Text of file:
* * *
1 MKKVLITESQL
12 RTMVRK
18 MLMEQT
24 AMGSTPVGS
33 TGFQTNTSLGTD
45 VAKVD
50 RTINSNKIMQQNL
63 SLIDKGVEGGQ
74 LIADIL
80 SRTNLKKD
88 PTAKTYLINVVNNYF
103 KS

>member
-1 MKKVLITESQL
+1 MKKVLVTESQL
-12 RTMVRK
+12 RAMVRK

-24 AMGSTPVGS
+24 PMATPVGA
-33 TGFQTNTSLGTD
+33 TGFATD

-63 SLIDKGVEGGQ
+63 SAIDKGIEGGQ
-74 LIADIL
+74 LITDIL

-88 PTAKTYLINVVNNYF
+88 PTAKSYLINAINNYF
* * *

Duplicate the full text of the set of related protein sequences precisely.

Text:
1 MKKVLITESQL
12 RTMVRK
18 MLMEQT
24 AMGSTPVGS
33 TGFQTNTSLGTD
45 VAKVD
50 RTINSNKIMQQNL
63 SLIDKGVEGGQ
74 LIADIL
80 SRTNLKKD
88 PTAKTYLINVVNNYF
103 KS

>member
-1 MKKVLITESQL
+1 MKKVLVTESQL
-12 RTMVRK
+12 RAMVRK

-24 AMGSTPVGS
+24 PMATPVGA
-33 TGFQTNTSLGTD
+33 TGFATD

-63 SLIDKGVEGGQ
+63 SAIDKGIEGGQ
-74 LIADIL
+74 LITDIL

-88 PTAKTYLINVVNNYF
+88 PTAKSYLINAINNYF